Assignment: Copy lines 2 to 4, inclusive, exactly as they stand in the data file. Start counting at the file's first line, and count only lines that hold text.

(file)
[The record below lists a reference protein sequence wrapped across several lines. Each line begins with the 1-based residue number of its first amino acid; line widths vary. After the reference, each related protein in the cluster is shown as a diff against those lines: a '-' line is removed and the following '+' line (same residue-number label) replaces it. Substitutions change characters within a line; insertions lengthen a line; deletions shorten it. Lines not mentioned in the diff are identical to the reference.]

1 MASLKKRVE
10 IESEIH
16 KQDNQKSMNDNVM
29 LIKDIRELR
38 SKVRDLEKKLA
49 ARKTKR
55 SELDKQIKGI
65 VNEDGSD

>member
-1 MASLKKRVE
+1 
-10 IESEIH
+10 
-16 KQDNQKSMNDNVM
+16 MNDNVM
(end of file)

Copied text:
1 MASLKKRVE
10 IESEIH
16 KQDNQKSMNDNVM